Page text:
Wemustremain a beacon of care
WHERE ARE you going to live out the end your life?” This isn’t really a topic that many of us would like to discuss at dinner parties or social functions but it should be an issue that we are all thinking about.
Caring for a loved one can be extremely difficult. Indeed, for people caring for those with dementia or other illnesses or disabilities, the challenges can be considerable, and it is not uncommon to hear that the pressures coping cause more than a few sleepless nights. Then there are the difficult decisions to be made about where family members will receive the comfort and care that they need. The decision to place a loved one in a care home can be one of the hardest any family has to make.
Many baulk at the idea of putting a family member into a care home. For some, the very mention of the phrase ‘‘care home’’ conjures up a host of grim images and anecdotes. The reality, of course, is very different. Most care homes help older people to have a better quality of life and ensure that they are part of a strong community where they can receive quality care and medical and emotional support. Living in a care home is about just that, living your life, not about where you are going to end it.
As the baby boomers get older and incredible medical advancements allow us to live much longer, it is time to re-evaluate our health-care systems and how families care for their loved ones. Families should be thinking about what they want for their loved ones and not have to worry about how this will be funded — the local authorities should be providing enough funding for this but the reality is that what they provide is nowhere near enough.
Over the course of my career working in the care sector, the landscape has changed. Older people living in care homes used to be relatively active and had simply reached a time in their lives where they needed help with tasks such as cooking and cleaning.
Over the years, the situation has changed dramatically which means that our care provisions have also had to adapt to changing needs. The average admission age of residents at Nightingale Hammerson, where I am Chief Executive, has risen to 90 and we have more centenarians living in our care homes than ever. The older you are, the more susceptible you are to dementia, the more advanced the symptoms are, and the more dependent you become on other people.
People are coming into care homes at a much later stage in life and need much higher levels of care than have ever been implemented previously.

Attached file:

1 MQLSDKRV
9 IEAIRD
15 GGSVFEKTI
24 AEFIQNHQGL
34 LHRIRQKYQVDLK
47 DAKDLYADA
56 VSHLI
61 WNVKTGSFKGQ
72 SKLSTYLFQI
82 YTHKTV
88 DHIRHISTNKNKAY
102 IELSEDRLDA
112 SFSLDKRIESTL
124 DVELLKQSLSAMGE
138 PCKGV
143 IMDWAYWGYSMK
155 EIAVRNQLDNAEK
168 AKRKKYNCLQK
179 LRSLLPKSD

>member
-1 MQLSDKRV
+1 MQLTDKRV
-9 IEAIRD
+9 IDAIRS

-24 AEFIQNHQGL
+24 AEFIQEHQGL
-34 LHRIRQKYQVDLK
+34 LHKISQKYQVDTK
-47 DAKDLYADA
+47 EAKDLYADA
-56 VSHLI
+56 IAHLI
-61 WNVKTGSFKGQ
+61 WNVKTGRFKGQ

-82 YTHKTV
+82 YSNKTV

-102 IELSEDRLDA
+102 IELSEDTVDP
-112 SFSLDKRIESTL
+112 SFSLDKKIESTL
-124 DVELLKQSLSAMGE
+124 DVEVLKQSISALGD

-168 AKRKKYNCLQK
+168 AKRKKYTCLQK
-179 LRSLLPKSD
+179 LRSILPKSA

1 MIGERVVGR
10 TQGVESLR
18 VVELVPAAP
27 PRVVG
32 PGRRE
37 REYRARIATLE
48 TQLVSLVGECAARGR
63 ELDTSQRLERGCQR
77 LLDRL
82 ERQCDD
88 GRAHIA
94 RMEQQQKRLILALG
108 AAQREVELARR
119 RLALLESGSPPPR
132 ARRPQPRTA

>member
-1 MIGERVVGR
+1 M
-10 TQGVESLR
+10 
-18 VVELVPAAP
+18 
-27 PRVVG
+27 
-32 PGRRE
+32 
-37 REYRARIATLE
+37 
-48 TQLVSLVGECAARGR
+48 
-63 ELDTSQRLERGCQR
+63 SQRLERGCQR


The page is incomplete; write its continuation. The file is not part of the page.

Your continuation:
As a care home charity for the Jewish community that runs three homes, our hands are tied by what funding we receive and our first priority must be providing excellent care to our residents. For residents living in care homes in the Jewish community, there are additional costs which are essential to enhance our resident’s well-being. For example, it is important for us to be able to provide kosher catering.
Being able to fundraise to bridge the gap between the local authority funding and the actual cost of care we provide is imperative to ensure that our homes can continue to deliver care at such a high level.
At Nightingale Hammerson we actively involve the community in our fundraising efforts so that we can be the exemplar of best practice in care in our field. This is why we host fundraising events such as golf tournaments, theatre performances as well as our biennial dinners, the latest of which takes place next week at the Guildhall. This is why support from the community is key to the running of our care homes. We have a network of 250 volunteers, young and old, who give their time to ensure our homes can continue to provide the high quality level of care that we strive to provide for our residents. One of our residents, Bea Harrison, who celebrated her 100th birthday a couple of weeks ago, volunteered at Nightingale House for more than 20 years before she came and lived here.
Ultimately, we are a charity which exists to care for older Jewish people. We rely on the community’s understanding that, together, we need to safeguard the long-term future of our many wonderful care homes — which are in many respects, a beacon within the care sector. Helen Simmons is chief executive of Nightingale Hammerson
Visiting at Nightingale Hammerson